Writing simple jokes about common subjects that make the masses laugh is not close to being easy, especially making it last for thirty minutes. I’ve got a lot of work to do writing JOKES, but first I have to come up with subjects that the average person can relate to. It’s not that easy, especially with the wacked out life I’ve lived. I’ve got my hands quite full.

I need five to ten minute chunks of material about things that will appeal to the married crowd, as that’s mostly who comes on a cruise. I could use more stuff both kids and older people can relate to as well. After tonight, I feel like I’m going back to the drawing board.

This was a major challenge, and I don’t like the results I had tonight. I didn’t embarrass myself, but I know in my heart there’s room for improvement. And that’s onstage. I have a lot more weaknesses offstage, and that’s another area that needs major improvement for 2011. Like I said, just when I thought I’m figuring it all out, I realize I’m nowhere close.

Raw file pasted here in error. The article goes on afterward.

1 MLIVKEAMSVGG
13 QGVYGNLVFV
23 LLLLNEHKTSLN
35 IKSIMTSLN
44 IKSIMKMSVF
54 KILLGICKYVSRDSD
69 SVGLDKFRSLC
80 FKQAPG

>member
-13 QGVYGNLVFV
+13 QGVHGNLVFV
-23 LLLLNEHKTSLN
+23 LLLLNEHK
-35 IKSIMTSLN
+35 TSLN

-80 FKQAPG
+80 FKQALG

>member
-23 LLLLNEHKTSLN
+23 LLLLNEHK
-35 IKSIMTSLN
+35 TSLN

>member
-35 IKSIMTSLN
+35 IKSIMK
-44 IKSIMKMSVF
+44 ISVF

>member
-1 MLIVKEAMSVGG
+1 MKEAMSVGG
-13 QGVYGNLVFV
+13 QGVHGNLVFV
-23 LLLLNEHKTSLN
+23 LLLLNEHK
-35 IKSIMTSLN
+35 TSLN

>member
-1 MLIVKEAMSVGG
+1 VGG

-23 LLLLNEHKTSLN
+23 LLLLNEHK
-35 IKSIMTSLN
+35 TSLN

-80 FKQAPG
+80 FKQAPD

It made me feel better to come back to my cabin and see Jerry Seinfeld as a guest on the David Letterman show. He did a standup segment and after all these years he’s still doing what I’m doing. He’s a lifer, as am I. I respect him for not resting on his laurels, he’s back out there working on new bits just like me as part of the craft. I’ve got improving to do.